Thus, this particular style of oultine. It’s a spreadsheet with chapter numbers/names along the x axis, and a break-down of plots (and sub-plots) along the y axis. I have four plots that occur during the story:

      * Main Plot 1: Protagonist’s position and life under threat.
      * Main Plot 2: Secondary character threatened by mystery man.
      * Sub-plot 1: Parody/humour sub-plot.
      * Sub-plot 2: Romantic sub-plot.

      Then I have all those lovely boxes to fill in. By making sure I can say what’s happening with sub-plot 2 in chapter 12 (for example), I ensure that none of my plot threads get lost.

      • Cool.

        It’s funny, but even though I’m a hard-core planner, I don’t get meticulous about tracking the frequency and occurrence of different plot lines. I mean, it comes out in the way I outline, but I don’t have a mapped-out view of how frequent it is. I insert scenes from different story lines mostly based on my own feel for the rhythm and flow of the story.

      • I would normally do the same, I just found this story particularly complicated. Which is odd, since it was supposed to be a light and easy comic novel. Apparently humour is harder to write than I anticipated.

      • Actually, I always hear that humor is the hardest genre to write…

      • My father always used to tell the story about the writer who was dying. A friend went to see him in the hospital, and it was obvious that the writer was in a lot of pain. His friend sat with him for a while, and then he said, “Dying must be really hard.”

        “Dying is easy,” the writer said. “Comedy is hard.”

        Also, Joss Whedon has said that he frequently casts actors who have worked in comedy. “Comedy is the hard one. If they can do that, they can do drama.”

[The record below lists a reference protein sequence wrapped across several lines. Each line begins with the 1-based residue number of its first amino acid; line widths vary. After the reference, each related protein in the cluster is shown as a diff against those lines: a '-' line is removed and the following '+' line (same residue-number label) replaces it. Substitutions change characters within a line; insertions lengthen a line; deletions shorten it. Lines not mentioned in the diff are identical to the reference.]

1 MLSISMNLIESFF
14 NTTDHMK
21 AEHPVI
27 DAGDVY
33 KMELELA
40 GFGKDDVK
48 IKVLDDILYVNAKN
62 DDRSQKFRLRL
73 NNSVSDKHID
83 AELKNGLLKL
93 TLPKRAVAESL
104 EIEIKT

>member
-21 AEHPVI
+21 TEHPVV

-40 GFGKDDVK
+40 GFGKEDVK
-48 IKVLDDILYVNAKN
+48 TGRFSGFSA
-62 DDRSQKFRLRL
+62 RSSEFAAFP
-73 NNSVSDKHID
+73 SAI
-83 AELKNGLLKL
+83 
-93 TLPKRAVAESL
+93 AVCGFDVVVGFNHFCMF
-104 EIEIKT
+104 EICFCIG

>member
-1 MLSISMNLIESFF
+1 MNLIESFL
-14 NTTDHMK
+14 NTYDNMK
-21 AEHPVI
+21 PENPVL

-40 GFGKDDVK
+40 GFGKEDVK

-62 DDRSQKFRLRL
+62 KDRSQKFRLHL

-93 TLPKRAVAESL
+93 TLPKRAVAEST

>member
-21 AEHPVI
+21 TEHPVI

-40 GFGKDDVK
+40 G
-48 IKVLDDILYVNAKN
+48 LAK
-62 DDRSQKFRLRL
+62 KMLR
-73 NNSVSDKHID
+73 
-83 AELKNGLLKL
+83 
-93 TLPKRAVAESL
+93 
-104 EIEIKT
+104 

• Funny story. 🙂 And I have found that to be the case. As much as I find myself giggling along to what I’m writing, I definitely find it tricky to get the beats right, and to remember to keep the comedy relevant to the story. I have a tendency to spiral off into funny bits, and then to realise that I’m so off track, I’m going to have to hire a native guide to get back.

        Thus, the outline. 🙂

      • Jo: I learned this from my father by negative example. As a writer, he could never resist a good gag. And he had good taste in humor — if he thought a joke was good, it was. But you can make the readers laugh and lose them at the same time, if you go outside character. I had a line once that I thought was really funny, but that character would never have said that thing in that situation. I knew my father would have put it in, but I held it back (until I had a chance to use it, said by someone else, three chapters later 🙂 ).

        Stephen: My father (I may have quoted this before here) said that the two most difficult types of writing were humor and poetry, because they’re the only ones where one wrong word can sink the whole piece.

  16. Pingback: The Slow Accumulation of Words | The Happy Logophile

  17. the Faceless Storyteller

    I agree with you. Outlining really helps in creating an effective plot and pacing.